Seth Rogen makes and stars in high-concept comedies that somehow have a wisp of plausibility. Don’t believe his shaggy stoner producer and James Franco’s vain talk show host could fly to North Korea to interview Kim Jong-un? Well, in real life, Kim’s father was besties with basketball star and all-around outrageous personality Dennis Rodman, so it’s not that far off. Whether it makes you laugh is another matter, but the film has laid the groundwork for laughter with a scenario that is just crazy enough to actually happen.
Long Shot, Rogen’s latest star vehicle, has that high-concept setup but not the plausibility. And unfortunately, not the laughs. The high concept is that a U.S. secretary of state and presidential hopeful might fall for Rogen’s schlub journalist because she babysat for him when he was a kid and he made an awkward pass at her. The movie acknowledges the improbability of this pairing in its very title, but that’s not quite enough. Never mind that Rogen needs to shave the neck portion of his beard just to look remotely presentable. Never mind that the dynamics between babysitters and their charges rarely involve reciprocal affection. Here you’ve got a person running for the presidency of the United States. The idea that she might pair herself off with a guy who dresses like a bike messenger is just not believable.
Of course, the ultimate proof that she’s a good person is that she doesn’t judge Fred Flarsky’s book by its cover. Charlotte Field (Charlize Theron) is an attractive woman – as the skeevy conservative talk show hosts never stop pointing out – but she’s not supposed to hold others to the standard of beauty she’s worked so hard to cultivate for herself. However, it has been hard work, a concession to society’s expectations of a woman in the professional world. At heart she’s been a do-gooder policy nerd since she ran for class president back in high school.
That resolve has elevated her to presidential contender on a national level, and she’s working on various aspects of her polling numbers to improve them. Enter Flarsky (Rogen), whom she randomly runs into at a party. He’s just quit his journalism job when it was bought by a Fox News type media conglomerate. As she’s working on a sub-optimal score of 82 for her sense of humour, she thinks he can punch up her speeches with his quick wit, and invites him along on her busy international touring schedule.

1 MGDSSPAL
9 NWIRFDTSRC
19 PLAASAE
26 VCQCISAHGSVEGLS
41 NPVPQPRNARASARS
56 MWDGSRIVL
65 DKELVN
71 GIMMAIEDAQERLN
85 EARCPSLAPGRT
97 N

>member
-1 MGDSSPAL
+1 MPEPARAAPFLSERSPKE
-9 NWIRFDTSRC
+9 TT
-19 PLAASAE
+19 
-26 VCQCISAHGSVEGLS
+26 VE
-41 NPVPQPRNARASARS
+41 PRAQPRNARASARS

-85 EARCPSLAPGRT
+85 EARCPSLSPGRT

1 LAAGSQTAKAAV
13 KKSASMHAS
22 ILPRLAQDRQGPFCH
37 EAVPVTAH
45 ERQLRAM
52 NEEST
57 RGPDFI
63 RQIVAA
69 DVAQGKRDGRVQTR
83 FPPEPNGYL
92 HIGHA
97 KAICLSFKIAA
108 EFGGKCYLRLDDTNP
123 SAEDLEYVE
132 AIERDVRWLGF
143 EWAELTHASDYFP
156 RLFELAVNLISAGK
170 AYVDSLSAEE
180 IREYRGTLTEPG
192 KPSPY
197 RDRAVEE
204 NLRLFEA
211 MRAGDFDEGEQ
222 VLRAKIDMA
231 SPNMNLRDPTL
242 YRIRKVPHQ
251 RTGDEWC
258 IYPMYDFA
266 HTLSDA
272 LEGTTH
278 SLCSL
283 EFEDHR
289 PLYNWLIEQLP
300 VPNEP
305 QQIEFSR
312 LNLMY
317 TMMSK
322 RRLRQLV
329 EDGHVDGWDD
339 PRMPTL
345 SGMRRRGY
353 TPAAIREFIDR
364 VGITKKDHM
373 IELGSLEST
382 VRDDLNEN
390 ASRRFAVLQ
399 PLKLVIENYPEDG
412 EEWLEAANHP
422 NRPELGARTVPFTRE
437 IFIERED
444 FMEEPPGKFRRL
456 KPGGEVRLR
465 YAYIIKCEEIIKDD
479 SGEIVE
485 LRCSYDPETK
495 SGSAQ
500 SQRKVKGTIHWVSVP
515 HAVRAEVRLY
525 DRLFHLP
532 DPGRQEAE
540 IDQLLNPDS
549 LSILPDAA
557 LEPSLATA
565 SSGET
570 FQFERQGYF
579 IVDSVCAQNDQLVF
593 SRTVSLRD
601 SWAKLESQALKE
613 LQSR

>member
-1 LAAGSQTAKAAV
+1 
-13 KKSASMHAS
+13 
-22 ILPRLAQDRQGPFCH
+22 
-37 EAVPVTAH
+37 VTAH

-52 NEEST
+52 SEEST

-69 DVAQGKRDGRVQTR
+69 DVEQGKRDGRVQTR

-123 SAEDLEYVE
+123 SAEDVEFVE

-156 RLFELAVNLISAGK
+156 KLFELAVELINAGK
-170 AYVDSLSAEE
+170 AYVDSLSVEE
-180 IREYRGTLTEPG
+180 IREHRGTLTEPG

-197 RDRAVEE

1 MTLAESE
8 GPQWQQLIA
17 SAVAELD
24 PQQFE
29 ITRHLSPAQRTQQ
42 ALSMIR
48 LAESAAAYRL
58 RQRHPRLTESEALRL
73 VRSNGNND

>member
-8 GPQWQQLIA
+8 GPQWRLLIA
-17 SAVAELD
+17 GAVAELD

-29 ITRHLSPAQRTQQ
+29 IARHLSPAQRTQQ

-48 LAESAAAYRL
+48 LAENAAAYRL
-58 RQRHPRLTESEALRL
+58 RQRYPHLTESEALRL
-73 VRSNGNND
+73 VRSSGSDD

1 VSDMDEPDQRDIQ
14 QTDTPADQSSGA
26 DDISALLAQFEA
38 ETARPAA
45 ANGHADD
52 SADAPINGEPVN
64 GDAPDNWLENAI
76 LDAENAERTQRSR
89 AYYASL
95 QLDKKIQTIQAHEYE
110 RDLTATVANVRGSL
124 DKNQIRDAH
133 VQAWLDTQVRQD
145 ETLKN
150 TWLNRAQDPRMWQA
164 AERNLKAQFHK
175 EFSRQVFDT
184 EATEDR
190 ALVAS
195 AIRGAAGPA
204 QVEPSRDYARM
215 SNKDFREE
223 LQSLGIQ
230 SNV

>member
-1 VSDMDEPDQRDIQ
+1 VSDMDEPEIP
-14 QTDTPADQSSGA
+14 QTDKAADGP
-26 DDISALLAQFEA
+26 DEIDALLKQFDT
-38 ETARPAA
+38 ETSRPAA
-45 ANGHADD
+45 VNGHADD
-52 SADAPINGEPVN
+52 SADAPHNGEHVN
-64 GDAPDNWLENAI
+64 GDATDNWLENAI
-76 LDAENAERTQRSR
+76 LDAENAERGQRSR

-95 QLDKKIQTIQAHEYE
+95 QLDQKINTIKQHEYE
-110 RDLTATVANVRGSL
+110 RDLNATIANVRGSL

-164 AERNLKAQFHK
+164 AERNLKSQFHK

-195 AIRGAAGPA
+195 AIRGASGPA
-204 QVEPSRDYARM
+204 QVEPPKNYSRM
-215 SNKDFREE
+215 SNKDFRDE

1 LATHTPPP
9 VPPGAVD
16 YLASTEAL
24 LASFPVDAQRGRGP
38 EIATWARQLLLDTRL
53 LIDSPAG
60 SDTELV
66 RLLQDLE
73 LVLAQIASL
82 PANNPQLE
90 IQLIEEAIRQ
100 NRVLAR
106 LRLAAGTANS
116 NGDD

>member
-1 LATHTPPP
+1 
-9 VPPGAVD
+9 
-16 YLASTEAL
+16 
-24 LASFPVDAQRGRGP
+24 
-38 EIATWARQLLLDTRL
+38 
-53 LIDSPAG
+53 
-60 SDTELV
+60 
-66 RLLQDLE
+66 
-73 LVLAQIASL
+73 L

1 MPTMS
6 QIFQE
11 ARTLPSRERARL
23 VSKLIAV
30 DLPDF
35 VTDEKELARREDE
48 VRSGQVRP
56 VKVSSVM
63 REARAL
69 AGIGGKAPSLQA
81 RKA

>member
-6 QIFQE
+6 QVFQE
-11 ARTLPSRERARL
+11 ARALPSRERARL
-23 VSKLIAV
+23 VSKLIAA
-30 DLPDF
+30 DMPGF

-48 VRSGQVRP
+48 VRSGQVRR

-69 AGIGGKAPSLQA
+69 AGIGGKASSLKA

Jonathan Levine’s film is really confused in its message about what women need to do to compete in a man’s world. Charlotte explains that in her no-win position, she’s negatively scrutinised whether she’s too passive or too aggressive. In a man’s world, either behavioural pole is an indication of her shortcomings as a woman. That observation is on point and it’s something female politicians, or leaders of any kind, must deal with on a daily basis. Then, however, Charlotte does things that fly in the face of what any professional woman – any professional person – would or should do. We’re all human and we all make mistakes, but Charlotte makes what seem like disqualifying mistakes. Long Shot never satisfactorily reconciles this.
Unabashedly liberal in its worldview – just check out that repugnant Rupert Murdoch type played by Andy Serkis – Long Shot has perhaps its most interesting moment when it tries to shake that off temporarily and suggest that there are “very fine people” on both side of the political aisle, to make a regrettable Donald Trump quotation. O’Shea Jackson Jr., Ice Cube’s son, plays the unfortunate role of Fred’s best friend, Lance, a highly successful black businessman who is also firmly in touch with his cultural heritage. It’s unfortunate because it’s in the “see, I have a black friend” school of making the protagonist all the more well-rounded and enlightened. But the film makes an interesting choice in a scene where Lance reveals to Fred that he’s a Republican, which is considered a rarity for someone of his racial identity, and initially appals Fred. The film argues that it’s not what political philosophies you follow, but you how morally interpret those philosophies. That may just be throwing a bone to additional demographics in the prospective viewing audience, but it’s a useful message.
Such perceptiveness is a rarity in Long Shot. Rogen, who has a producing but not a writing credit, clearly longs to make his movies about something more ambitious than the typical fodder for broad comedy. But he’s still using the mechanisms of broad comedy, such as pratfalls and vulgar humour. When those don’t work, and when the message becomes untethered from a kind of realism that might help us put it to practical use, you’ve got a movie with low odds of success indeed.